In a year that has brought some films of the most damning levels of "self-seriousness" for some (Cloud Atlas, Prometheus, Compliance), John Hyams' Universal Soldier: Day of Reckoning – a hyper-violent action-horror hybrid awash in portentous musical cues, self-conscious provocations, and totally earnest frauds of arthouse filmmakers – has curiously received a pass from a healthy dose of critics. Hyams' film, the sixth in a direct-to-video franchise dating back to 1992, takes the idea of pushiness to a pummeling extreme: every fluorescent light flickers and occasionally strobes out in an epileptic fit, every gesture is accented by a bellowing drone or a shrieking synth, and every time a person is killed we must see them shot three, four, five, or six times. There's a brutal intensity to the film, part of which is genuinely expressed in the material and part of which is layered on egregiously. It's the frequency with which Hyam's oppressive direction undermines the flickers of originality that makes the film such a frustrating viewing experience.
And, truth be told, Hyams' definitely has originality, if not at least a proficient command of aesthetics. Day of Reckoning is littered with extraordinary fight sequences, all shot with a respect for geography and the physical relationships of the actors – a trait that looks particularly unique amongst a contemporary preference for nearly abstract spectacle. Instead of chopping up his action into chaotic shards of movement, Hyams favors wide-angle lenses that capture the full picture of the fighting as well as the larger space it's existing in, as in a boxing match. A great deal of the violence inflicted is done so with miscellaneous objects or bare hands; a pivotal fight scene takes place in a rural sporting goods store with the two men wielding anything in their vicinity (weights, baseball bats, steel bars) to club their enemy, knocking over shelves of athletic equipment in the process. The organic choreography between camera and performer, accentuated by an ingenious integration of speed ramping effects (altering the frame rate between slow motion and fast motion mid-shot) and subtle barrel distortion (the convex image warping achieved through wide-angle lenses), gives these fights a tremendous sense of gravity and stylishness.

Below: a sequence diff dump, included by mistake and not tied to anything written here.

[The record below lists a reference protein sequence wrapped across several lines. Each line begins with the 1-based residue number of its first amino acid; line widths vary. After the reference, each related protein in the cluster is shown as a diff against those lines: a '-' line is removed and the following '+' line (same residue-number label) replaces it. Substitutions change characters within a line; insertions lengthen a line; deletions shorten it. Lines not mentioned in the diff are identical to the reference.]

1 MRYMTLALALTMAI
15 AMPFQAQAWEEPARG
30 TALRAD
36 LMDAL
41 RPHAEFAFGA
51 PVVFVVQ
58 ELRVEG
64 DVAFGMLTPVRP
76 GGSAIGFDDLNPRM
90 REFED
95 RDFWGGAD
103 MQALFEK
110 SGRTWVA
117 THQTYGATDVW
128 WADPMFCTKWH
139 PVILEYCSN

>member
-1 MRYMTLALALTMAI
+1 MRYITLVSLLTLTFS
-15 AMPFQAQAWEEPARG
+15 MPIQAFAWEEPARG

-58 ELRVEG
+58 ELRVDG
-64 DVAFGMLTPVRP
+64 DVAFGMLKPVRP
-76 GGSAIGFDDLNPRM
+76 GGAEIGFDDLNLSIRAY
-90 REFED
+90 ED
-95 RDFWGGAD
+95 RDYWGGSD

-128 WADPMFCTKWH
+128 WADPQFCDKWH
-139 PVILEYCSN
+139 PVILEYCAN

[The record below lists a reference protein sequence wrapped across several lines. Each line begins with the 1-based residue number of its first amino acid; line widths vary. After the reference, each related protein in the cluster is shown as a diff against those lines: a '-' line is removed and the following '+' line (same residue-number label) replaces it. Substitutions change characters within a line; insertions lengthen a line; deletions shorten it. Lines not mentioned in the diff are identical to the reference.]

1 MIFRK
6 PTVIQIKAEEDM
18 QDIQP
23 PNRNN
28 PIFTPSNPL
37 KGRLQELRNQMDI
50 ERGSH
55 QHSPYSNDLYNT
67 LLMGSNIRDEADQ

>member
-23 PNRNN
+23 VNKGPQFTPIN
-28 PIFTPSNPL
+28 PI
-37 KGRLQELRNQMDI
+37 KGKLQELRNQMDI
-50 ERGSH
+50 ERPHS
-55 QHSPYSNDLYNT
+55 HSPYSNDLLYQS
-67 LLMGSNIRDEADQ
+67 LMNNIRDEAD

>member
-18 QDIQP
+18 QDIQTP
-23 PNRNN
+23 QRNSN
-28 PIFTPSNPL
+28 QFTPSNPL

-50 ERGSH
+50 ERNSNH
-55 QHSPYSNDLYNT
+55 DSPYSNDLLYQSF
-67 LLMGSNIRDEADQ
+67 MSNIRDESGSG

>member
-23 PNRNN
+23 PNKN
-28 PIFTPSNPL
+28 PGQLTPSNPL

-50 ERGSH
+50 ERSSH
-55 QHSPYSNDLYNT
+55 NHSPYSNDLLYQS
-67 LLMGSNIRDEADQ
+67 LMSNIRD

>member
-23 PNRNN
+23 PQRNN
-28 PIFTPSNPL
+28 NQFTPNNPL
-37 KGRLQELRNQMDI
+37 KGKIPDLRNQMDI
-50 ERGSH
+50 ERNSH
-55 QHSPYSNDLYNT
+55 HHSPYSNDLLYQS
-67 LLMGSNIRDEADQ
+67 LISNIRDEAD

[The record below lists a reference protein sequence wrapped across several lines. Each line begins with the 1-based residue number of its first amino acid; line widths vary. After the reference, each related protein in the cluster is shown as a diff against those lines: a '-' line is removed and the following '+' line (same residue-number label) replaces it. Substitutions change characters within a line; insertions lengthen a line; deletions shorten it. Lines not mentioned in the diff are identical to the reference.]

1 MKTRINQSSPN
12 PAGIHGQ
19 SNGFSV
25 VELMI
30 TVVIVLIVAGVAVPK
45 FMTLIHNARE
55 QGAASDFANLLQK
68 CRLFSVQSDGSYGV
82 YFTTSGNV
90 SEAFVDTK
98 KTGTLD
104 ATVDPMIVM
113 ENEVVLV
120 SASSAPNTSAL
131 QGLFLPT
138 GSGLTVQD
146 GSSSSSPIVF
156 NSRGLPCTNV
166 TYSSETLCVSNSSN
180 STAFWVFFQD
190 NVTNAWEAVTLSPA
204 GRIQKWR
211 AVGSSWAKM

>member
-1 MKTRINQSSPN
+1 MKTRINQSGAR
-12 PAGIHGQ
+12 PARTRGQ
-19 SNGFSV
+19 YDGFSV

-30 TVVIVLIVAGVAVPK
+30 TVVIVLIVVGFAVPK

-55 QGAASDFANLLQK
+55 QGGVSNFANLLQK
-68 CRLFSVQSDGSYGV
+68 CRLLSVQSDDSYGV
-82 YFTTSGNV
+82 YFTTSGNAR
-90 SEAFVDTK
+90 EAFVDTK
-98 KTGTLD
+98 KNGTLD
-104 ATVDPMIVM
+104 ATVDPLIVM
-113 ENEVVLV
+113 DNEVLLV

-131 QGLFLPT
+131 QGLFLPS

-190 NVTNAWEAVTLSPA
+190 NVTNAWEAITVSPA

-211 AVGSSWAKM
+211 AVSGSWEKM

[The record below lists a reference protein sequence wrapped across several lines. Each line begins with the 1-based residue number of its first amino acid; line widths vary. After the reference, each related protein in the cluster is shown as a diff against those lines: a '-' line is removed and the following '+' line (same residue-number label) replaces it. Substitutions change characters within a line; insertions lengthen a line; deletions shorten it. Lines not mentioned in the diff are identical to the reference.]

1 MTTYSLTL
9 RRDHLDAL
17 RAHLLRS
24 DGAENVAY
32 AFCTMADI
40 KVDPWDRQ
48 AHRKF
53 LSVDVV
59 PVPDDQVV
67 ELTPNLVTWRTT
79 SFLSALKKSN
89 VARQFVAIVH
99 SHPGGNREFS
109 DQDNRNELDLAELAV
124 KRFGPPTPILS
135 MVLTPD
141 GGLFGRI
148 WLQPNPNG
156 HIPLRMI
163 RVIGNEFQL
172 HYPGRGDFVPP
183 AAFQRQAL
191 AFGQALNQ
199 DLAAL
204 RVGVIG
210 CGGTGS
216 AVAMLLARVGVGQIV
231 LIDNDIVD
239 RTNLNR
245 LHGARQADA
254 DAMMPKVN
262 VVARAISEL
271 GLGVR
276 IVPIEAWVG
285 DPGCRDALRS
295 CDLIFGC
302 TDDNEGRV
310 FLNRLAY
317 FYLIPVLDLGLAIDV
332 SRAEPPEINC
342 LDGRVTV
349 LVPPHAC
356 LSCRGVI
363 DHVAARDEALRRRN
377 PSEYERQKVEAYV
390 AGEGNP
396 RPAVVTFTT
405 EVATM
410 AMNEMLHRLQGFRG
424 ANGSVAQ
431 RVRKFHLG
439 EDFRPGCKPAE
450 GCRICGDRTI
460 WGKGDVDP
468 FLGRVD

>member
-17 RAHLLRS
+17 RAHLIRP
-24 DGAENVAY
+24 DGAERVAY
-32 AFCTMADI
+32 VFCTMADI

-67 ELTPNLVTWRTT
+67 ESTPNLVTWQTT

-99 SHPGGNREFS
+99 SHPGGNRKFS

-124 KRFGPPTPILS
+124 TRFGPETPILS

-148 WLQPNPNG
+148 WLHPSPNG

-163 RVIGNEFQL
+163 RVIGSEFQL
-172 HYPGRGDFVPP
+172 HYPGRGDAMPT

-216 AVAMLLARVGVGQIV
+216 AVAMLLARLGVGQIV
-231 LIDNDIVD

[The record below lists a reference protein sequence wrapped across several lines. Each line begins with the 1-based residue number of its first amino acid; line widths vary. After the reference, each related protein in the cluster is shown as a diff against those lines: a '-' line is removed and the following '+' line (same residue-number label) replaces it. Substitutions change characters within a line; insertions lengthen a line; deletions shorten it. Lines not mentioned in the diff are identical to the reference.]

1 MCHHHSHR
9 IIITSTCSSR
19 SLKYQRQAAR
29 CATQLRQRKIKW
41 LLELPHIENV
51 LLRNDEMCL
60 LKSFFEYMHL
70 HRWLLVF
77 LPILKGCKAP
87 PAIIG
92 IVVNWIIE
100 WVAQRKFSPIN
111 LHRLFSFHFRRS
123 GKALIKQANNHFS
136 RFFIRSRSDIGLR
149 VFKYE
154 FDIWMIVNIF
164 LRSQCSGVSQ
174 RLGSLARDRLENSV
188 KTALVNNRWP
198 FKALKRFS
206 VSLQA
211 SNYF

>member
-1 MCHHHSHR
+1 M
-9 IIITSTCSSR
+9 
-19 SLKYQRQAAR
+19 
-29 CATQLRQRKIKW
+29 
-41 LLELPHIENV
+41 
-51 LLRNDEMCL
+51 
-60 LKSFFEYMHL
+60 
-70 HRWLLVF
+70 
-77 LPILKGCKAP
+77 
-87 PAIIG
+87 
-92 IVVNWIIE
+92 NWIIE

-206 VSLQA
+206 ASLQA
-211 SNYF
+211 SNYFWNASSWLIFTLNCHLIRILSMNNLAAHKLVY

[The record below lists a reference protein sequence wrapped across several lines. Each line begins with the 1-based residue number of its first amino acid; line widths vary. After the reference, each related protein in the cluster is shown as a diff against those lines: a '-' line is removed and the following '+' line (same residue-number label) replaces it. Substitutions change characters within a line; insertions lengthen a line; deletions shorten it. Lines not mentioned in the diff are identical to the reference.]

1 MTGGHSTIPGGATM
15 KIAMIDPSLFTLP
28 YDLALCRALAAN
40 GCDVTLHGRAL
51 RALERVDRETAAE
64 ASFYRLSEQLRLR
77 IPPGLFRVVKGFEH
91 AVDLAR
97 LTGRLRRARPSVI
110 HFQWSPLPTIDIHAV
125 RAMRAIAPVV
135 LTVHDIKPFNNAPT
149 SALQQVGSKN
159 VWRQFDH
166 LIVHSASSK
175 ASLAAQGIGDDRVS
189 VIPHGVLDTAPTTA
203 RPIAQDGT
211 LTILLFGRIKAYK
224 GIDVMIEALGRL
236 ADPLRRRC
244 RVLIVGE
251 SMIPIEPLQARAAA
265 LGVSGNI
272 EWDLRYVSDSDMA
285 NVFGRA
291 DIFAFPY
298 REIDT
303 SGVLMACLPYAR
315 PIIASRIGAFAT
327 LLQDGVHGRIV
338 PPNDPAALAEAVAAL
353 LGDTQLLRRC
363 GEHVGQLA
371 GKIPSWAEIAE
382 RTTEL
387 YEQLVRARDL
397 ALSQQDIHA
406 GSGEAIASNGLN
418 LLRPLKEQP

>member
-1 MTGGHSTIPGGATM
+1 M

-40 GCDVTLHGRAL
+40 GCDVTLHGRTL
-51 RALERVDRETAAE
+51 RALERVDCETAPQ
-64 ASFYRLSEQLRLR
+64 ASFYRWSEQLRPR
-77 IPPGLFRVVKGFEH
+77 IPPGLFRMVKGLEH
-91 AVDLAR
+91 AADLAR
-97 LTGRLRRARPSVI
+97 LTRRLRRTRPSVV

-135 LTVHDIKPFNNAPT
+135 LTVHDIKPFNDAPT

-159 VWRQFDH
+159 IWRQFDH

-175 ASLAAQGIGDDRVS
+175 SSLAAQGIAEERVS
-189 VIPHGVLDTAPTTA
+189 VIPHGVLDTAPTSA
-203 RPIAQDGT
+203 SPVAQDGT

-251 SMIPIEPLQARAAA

However, for every scene in which Hyams reveals his bravura singularity as an action director, there's a competing moment of outright kitsch. The film's opening scene features the horrific murder of protagonist John's (Scott Adkins) wife and daughter, a senseless tragedy that sets up the nasty spiral of vengeance and disorientation that comprises the plot. Kicking off with a "blinking" POV shot of John's wife in bed and maintaining a perspective through his half-asleep eyes as he heeds his daughter's guileless warning that someone's in the house, the scene is – stylistically speaking – a shameless rip-off of the drug trip sequence that opens Gaspar Noé's Enter the Void, and Noé's powerfully queasy filmmaking techniques continue to exert a strong hold on Hyams' impulses throughout the film (see: fluorescent strobing, seedy underbelly of prostitution and potentially non-traditional sex practices, scene of pummeling head stomping). But there's more than just Noé emanating from the unsavory surface of the film: with its creepy digressions and inclusion of exaggerated noir elements, the narrative is conspicuously Lynchian, while the escalating madness, the bald, painted head of a Brando-esque Jean Claude Van-Damme, and the third-act travel upriver are all lifts from the Apocalypse Now playbook.